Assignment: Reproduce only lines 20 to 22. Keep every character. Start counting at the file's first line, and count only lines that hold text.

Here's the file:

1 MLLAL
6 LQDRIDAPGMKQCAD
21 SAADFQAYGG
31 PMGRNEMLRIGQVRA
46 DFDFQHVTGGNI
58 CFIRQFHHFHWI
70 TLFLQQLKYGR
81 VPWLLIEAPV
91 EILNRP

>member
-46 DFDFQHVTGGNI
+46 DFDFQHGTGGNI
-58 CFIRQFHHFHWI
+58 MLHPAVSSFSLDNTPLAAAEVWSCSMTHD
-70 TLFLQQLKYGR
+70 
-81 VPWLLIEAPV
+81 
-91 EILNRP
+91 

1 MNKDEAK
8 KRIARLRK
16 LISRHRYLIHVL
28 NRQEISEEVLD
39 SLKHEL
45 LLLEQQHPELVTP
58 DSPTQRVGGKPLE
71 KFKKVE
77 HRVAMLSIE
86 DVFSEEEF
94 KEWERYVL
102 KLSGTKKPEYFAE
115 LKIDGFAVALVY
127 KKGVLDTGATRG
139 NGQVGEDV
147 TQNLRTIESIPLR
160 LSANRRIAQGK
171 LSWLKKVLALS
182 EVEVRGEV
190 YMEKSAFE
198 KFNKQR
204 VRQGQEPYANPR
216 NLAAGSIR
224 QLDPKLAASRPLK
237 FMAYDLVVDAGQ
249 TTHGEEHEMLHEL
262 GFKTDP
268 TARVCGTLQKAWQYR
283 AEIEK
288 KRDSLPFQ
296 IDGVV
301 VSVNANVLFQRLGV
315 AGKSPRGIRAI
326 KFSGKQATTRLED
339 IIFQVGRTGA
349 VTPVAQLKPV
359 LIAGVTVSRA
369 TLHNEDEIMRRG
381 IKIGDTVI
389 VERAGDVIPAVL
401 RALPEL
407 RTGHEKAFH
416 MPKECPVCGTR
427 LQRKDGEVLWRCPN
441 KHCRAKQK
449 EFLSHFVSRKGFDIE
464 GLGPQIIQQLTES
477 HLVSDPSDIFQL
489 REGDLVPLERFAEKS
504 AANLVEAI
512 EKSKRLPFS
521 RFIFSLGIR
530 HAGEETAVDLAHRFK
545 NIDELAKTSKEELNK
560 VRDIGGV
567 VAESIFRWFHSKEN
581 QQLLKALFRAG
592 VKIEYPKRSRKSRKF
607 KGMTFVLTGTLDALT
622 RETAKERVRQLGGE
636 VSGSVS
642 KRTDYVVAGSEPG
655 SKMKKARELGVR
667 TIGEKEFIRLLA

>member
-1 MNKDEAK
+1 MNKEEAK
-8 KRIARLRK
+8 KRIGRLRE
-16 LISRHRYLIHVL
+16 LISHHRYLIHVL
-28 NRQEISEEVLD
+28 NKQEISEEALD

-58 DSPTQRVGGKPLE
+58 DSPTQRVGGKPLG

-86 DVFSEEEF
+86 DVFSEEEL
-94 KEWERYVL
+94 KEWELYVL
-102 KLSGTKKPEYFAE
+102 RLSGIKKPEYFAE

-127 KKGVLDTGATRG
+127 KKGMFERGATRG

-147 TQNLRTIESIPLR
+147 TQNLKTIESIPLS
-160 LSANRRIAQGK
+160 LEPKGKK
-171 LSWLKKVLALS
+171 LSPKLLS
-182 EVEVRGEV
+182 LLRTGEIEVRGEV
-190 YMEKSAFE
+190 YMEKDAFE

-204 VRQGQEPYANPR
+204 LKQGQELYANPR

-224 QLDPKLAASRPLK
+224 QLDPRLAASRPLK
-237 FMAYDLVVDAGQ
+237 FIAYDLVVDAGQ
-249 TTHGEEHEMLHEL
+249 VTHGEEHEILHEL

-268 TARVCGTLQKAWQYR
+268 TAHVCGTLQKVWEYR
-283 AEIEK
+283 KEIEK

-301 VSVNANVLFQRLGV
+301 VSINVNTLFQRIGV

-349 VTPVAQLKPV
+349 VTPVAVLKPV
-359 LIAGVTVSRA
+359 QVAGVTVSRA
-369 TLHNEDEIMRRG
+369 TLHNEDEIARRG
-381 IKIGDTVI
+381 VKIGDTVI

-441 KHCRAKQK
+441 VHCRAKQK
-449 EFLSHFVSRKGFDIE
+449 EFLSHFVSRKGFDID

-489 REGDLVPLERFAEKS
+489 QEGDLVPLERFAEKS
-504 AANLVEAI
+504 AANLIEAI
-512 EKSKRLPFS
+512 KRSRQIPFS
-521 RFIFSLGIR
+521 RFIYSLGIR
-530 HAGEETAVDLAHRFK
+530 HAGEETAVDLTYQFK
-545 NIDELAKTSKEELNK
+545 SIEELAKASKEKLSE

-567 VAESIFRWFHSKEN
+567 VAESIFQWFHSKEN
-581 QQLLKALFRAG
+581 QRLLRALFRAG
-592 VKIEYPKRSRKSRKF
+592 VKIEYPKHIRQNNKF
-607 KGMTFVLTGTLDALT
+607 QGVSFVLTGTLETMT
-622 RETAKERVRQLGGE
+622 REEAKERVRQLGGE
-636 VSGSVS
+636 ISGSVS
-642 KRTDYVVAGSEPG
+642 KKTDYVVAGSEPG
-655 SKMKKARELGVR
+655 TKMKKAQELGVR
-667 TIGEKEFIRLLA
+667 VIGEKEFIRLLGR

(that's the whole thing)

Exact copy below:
+91 

1 MNKDEAK
8 KRIARLRK